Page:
A horde of films is being rushed into release by year-end to ensure eligibility for Oscar consideration.
Getting the lion's share of attention and creating great Oscar buzz are several small films. One is "You Can Count on Me." The screenplay was written by Kenneth Lonergan, whose earlier works include "Analyze This," "Rocky and Bullwinkle" and forthcoming "The Lost Army."
Both stars of "You Can Count on Me," Laura Linney and Mark Ruffalo, are being touted as sure-bets for Oscar nominations.
"This is such a small picture, we never imagined it would have gone this far," says Linney.
The film is indeed small when compared with "The Truman Show," in which she co-starred with Jim Carrey. That blockbuster has grossed $126.6 million worldwide.
Linney says that when "You Can Count on Me" was picked up by Paramount Classics for distribution, the cast and crew were ecstatic. The film was shot in four weeks on a $1 million budget and has been out five weeks in limited release (at 59 theaters). As of last week, it had grossed $2.4 million at the box office.
"That is very good considering its initial classic-platform release," says Erica Blitz of Paramount Classics.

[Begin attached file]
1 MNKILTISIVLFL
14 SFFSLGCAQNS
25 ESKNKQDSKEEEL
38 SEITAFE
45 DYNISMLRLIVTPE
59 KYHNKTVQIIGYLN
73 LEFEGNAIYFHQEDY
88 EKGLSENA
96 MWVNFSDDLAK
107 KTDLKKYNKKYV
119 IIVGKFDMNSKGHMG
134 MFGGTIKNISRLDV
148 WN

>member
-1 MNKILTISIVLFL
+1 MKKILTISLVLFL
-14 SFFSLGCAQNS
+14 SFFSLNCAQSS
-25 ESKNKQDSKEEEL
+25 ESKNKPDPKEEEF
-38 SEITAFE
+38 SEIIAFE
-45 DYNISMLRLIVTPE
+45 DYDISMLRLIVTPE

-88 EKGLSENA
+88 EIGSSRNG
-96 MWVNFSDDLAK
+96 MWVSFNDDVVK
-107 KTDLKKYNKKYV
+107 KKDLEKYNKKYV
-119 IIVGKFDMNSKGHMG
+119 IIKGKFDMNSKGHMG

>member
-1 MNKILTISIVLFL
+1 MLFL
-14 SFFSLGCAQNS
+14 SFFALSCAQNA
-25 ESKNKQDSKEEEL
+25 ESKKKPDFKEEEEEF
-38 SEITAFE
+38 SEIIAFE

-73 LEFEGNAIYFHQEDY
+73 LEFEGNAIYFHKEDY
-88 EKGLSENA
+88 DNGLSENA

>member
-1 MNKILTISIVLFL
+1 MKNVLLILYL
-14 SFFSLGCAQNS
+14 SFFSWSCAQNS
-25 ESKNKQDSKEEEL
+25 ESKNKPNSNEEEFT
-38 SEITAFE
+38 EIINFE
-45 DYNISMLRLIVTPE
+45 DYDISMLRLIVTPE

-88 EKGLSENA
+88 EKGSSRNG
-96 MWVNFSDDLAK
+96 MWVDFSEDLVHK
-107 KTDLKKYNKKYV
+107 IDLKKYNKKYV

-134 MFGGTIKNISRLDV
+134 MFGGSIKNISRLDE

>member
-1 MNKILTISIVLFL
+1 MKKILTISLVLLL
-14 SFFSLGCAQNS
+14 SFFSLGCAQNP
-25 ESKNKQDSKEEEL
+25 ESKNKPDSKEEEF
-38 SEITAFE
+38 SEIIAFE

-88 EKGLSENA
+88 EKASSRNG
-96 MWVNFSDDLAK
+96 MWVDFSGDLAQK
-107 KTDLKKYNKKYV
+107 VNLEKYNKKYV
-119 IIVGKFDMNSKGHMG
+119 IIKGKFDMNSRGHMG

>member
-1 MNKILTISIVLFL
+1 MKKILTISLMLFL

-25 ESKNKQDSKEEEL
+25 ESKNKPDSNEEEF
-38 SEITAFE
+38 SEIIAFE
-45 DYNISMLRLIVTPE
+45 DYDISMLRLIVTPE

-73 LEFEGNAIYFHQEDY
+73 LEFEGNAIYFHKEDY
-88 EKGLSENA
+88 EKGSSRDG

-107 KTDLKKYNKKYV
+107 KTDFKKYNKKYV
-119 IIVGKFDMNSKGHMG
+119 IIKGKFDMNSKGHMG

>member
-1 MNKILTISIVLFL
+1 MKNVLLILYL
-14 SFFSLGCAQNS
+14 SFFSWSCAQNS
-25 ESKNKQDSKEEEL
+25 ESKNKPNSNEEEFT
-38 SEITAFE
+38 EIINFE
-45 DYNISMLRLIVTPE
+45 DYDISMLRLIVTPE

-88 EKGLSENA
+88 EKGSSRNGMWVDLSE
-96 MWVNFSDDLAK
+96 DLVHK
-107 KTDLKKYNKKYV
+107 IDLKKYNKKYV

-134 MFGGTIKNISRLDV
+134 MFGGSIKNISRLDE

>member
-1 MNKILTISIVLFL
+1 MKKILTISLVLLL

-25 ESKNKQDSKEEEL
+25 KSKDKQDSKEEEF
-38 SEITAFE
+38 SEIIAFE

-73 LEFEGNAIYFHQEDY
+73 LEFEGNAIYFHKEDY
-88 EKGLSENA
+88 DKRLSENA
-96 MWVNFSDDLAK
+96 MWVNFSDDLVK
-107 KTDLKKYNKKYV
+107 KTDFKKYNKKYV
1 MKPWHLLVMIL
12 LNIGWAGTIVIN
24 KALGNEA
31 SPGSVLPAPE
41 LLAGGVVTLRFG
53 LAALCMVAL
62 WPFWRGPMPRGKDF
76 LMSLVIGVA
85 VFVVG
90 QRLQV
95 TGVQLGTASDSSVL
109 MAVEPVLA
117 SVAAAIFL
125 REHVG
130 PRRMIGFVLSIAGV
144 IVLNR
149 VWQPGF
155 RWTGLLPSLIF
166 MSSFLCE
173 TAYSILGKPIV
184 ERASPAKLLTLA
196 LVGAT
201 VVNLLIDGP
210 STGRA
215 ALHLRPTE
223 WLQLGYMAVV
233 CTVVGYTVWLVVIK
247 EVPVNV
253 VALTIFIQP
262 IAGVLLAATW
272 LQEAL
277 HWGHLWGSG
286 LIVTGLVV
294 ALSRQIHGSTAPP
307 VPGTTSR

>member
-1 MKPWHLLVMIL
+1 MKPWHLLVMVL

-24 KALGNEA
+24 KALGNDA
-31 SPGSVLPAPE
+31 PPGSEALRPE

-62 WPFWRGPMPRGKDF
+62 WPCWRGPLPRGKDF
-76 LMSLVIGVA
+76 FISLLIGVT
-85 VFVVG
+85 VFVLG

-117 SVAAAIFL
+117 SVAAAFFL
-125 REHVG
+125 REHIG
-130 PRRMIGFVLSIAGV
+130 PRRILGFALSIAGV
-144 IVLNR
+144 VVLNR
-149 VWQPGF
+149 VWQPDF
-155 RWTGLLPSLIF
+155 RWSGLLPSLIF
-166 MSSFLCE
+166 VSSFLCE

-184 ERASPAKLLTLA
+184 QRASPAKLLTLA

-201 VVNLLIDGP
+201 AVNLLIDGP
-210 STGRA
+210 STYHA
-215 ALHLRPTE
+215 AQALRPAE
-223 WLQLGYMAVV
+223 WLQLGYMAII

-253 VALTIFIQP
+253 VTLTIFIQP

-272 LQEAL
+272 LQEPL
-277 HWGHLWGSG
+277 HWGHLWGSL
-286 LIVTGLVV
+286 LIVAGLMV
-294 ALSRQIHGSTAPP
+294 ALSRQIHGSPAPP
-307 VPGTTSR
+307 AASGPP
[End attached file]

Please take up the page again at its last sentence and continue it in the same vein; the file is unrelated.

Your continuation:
Paramount officials feel the film has great potential and are putting it into wide release after Dec. 22. "It will be in the top 25 markets on multiple screens," including L.A., New York and San Francisco, says Blitz.
Linney's competition for the Best Actress Oscar could pit her against actresses in bigger-budget films with behemoth hype machines behind them, like Julia Roberts in Universal's "Erin Brockovitch," Joan Allen in DreamWorks' "The Contender" and Juliette Binoche in Miramax's "Chocolat," a mid-range-budgeted film directed by Lassee Hallstrom.
Recently released, "Chocolat" has shown great strength in its first week out on eight screens, grossing $157,624 45 percent better than Hallstrom's "Cider House Rules," which debuted in a similar small release strategy last year.
According to Amanda Vincent at Miramax publicity, "Chocolat" is also slated for wider release after the first of the year.
Yet another small film in the running for Oscar consideration is "Shadow of a Vampire," executive produced by Nicholas Cage and directed by E. Elias Merhige ("Begotten"). It stars John Malkovich and Willem Dafoe, whose performances are generating Oscar buzz. With a budget of less than $6 million and a shooting schedule of 18 days, Merhige says there was much pre-planning needed.
"John (Malkovich), who resides in the South of France, took a great interest in the movie and graciously invited me to Paris to plot out the movie beforehand," he says.
Merhige says, luckily, he got the use of an old castle in Luxembourg and shot at night, sometimes for up to 18 hours at a time, usually being forced to quit only because of daybreak.
Contributing reporter Anita Talbert can be reached via e-mail at firstname.lastname@example.org.
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